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Mani-utenam, which means “Mary’s village”, is a territory acquired by the federal government in 1948, and designated as an Indian Reserve the following year. When it was founded, it was made up primarily of families associated with the Moisie River, or "Mishta shipu". Other families who were settled in Uashat, moved there in the 1950s. Mani-utenam is 16 km east of Sept-Îles.

Phonetic: Ma-ni-ou-te-nam

Number of persons within the community: 3050
Number of persons outside the community: 678
Total: 3728

Territory Name: Maliotenam Reserve
Surface: 527 hectares (1 302.2 acres)
Localisation: Maliotenam is located 16 kilometres east of Sept-Îles.

Tribal Council : Mamuitun

The local economy is based chiefly on fishing, logging, trapping, construction, transport, outfitters, and arts and handicrafts.
There are approximately 50 businesses spread across both territories: food, alimentation, couture, management services, landscaping, heavy equipment, beauty care, electrician, translation, campground, convenience store, shopping centre, canoe-making, restaurant, commercial fishing and marine food processing.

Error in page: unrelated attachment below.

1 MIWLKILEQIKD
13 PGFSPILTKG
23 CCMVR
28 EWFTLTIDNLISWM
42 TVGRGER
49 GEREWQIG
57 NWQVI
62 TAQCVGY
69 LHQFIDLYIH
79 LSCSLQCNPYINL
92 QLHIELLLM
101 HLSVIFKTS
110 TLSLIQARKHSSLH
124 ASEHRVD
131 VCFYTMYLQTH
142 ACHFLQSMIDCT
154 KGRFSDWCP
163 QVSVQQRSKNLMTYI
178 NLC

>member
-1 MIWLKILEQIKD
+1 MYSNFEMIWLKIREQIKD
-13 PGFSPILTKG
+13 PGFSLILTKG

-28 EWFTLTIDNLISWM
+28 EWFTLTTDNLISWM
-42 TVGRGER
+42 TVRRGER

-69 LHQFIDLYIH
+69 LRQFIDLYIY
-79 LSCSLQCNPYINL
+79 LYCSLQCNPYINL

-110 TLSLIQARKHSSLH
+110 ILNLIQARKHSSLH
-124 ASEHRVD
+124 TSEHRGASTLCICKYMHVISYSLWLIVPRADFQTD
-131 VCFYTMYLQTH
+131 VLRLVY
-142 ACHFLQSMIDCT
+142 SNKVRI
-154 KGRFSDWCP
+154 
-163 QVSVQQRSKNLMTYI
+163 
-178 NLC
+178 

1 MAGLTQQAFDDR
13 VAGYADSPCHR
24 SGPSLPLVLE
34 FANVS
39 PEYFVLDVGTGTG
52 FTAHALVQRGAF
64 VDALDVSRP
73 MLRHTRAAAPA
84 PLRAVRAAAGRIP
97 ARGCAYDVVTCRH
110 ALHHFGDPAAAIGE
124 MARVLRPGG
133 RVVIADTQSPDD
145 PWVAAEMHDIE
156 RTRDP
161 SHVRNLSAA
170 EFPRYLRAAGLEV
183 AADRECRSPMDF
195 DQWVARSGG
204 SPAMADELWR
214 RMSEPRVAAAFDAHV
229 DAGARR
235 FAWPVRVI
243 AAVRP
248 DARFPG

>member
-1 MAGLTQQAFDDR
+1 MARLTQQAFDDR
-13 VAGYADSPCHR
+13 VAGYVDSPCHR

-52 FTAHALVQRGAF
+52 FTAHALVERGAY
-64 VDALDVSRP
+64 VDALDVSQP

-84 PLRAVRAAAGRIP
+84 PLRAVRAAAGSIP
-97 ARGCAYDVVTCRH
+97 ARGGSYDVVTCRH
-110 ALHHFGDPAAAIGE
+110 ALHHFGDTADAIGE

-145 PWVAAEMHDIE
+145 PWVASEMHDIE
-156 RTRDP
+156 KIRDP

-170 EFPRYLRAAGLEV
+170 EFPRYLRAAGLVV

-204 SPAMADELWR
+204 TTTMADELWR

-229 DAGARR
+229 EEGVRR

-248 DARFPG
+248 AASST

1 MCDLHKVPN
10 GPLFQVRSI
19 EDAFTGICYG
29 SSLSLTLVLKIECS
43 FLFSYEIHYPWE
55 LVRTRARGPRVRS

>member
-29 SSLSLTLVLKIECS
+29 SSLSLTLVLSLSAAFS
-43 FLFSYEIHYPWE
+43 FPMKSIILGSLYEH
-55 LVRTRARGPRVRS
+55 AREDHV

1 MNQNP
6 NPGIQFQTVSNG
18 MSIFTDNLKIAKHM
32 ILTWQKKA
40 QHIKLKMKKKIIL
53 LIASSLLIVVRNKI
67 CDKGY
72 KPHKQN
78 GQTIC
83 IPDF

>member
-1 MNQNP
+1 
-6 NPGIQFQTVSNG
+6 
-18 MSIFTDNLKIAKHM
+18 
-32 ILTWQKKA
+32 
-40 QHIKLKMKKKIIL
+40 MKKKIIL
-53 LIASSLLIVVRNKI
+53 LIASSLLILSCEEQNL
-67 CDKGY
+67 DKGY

The Musée Shaputuan (museum) was founded in 1998.

École Tshishteshinu (Maliotenam): Pre-Kindergarden to Elementary 6
Number of students : 142

Fire protection: Fire station, fire engine, firefighting equipment
Police services : Provided by the Aboriginal police force recognized under an agreement between the Band council, the Government of Canada and the Government of Quebec.
Medical care: Health centres managed by the Band council under a transfer agreement with Health Canada.
Main community facilities: Outdoor skating rink, church, community radio station, community hall, multi-purpose hall, arena, ball field, campground and outdoor swimming pool,
Housing Units: 397

Statistics Canada (2006 Census)

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